I think what Dawkins is trying to imply, is that religion is becoming a gamut of so much of our society. Religion is in our schools, our laws, pretty much everything. Atheists don't want religion shoved down their throats, anymore than any other reasonable human being who isn't a zealot. If you have your religion and faith, fine, believe what you want, but don't get all high and mighty when someone else's view is different from yours. There is no definitive proof that anyone's "gods" exist.

    March 23, 2012 at 2:02 pm |
    • Chad

      Penn Gillette, an avowed atheist, said it best: (I'm paraphrasing) If I believed that I had the answer to your salvation and to your eternal life and I kept it from you, I would really have to hate you to do that. In other words, Christians talk about their faith with non-believers (I don't know of anyone who's truly "shoving it down others' throats") because they love non-believers and want to help them. I'm not saying there aren't people out there calling themselves "Christians" who still fight old demons and patterns of hate and hurt, but those who do follow Christ want to save others not because they get extra stars on their shirt in heaven but because they know what the alternative is to not accepting Christ.

      March 23, 2012 at 2:13 pm |
  7. Charles Darwin

    Not only were my ancestors monkeys, some of my current relatives still are.

    March 23, 2012 at 2:01 pm |
  8. scott

    It takes faith to believe. It takes faith to not believe. Why do people feel the need to force their beliefs on others, and why do people feel that government should force everyone to follow the morals set down by their faiths? Because they're afraid they might be wrong and will have a painful and/or unhappy afterlife. Since there's strength in numbers it must be better to force their beliefs on others so they feel better about it themselves. My advice, be confident in your beliefs and pray, or don't pray, that others can find the same confidence. Peace will be much easier to achieve when this happens.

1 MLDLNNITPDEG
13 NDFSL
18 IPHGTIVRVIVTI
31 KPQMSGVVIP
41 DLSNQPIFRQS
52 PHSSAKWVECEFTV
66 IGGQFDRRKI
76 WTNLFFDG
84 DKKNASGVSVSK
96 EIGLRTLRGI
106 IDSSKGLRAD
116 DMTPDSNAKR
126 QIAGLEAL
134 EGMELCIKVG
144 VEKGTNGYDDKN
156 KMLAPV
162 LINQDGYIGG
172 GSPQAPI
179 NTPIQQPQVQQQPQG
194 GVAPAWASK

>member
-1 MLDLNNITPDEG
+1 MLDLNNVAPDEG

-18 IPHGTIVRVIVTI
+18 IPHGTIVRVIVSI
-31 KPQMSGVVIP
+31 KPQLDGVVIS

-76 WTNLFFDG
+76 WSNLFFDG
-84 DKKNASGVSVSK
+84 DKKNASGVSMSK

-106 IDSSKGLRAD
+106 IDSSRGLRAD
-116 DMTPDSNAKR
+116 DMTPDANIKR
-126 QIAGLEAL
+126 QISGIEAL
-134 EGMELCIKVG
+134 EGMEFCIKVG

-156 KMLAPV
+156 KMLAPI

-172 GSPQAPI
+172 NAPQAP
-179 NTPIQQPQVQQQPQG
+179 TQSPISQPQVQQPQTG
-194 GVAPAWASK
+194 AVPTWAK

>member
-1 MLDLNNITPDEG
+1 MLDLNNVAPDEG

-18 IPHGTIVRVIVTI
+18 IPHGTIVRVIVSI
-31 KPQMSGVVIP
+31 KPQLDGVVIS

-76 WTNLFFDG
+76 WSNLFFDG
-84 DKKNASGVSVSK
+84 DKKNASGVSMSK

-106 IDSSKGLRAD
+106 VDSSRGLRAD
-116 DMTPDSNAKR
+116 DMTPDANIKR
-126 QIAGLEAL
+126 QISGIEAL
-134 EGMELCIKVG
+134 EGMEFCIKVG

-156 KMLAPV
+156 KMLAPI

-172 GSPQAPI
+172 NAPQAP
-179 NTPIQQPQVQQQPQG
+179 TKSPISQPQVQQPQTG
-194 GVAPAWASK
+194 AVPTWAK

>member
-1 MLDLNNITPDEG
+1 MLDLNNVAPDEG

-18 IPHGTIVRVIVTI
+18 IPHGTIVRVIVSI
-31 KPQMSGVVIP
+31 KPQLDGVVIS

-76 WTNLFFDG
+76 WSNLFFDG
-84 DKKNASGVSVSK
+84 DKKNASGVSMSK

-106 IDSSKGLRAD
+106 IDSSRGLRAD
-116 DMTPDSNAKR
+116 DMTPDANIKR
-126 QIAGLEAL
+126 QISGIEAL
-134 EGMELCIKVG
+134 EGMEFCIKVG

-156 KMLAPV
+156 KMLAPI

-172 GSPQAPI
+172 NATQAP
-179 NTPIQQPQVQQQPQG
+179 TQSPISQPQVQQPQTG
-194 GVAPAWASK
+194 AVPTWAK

March 23, 2012 at 2:00 pm |
    • Anon

      [youtube=http://www.youtube.com/watch?v=vM5n8jESUEk&w=640&h=390]

      March 23, 2012 at 2:02 pm |
  9. Marc Parella

    I don't feel like I am with "my brethren" when I am with a group of Atheists. Frankly the lot scares me as much as the Religious Right.

    March 23, 2012 at 1:59 pm |
  10. joey

    No man complains of his neighbor for ill management of his affairs, for an error in sowing his land or marrying his daughter, for consuming his substance in taverns.... In all these he has liberty; but if he does not frequent the church, or then conform in ceremonies, there is an immediate uproar.
    - Thomas Jefferson, Notes on the State of Virginia, 1781-82

    March 23, 2012 at 1:59 pm |
  11. patrick in rhode island

    It cost 300000 dollars to put on this rally. The money paid by the atheists has "in god we trust" on it. Do you think the atheists have a valid gripe? I sure do.

    March 23, 2012 at 1:59 pm |
    • patrick in rhode island

      Hey they should all recite the original pledge together without "under god" in it.

      March 23, 2012 at 2:00 pm |
  12. PumpNDump

    Unlike the mythical Jesus Christ, we know what Caesar looked like and we have a complete history of his life. In turn, general, orator, historian, statesman and lawgiver. We have words written by Caesar himself and words written by both his friends and his enemies. Artifacts confirm his life and death, as do his successors. Caesar established a style of government – and a calendar – which endured for centuries. Evidence that confirms the existence of Caesar is legion – in stark contrast to the utter dearth of evidence for Jesus!

    In an oddly distorted, negative universe Christian apologists declare that there is "no evidence" for their godman's non-existence, as if it should be quite natural to believe in the most fantastic, illogical and unsubstantiated claims unless there was evidence to the contrary. If this stance had any viability, why stop at Jesus? Why not believe in Zeus, leprechauns and the tooth fairy?

    A favourite tack of the Saved is to affect a yawn, mutter "that old stuff again" and impatiently declare that Jesus's non-existence is a 19th century rationalist's heresy long since disposed of by "solid evidence".

    The ringing claim of "more evidence for the existence of Jesus than there is for any other person of his day" is followed by a potpourri of ancient sources, as if a list made long enough could disguise the fact that NOT A SINGLE SOURCE EVER QUOTED IS FROM THE TIME OF THE GODMAN.

    March 23, 2012 at 1:59 pm |
    • Marc Parella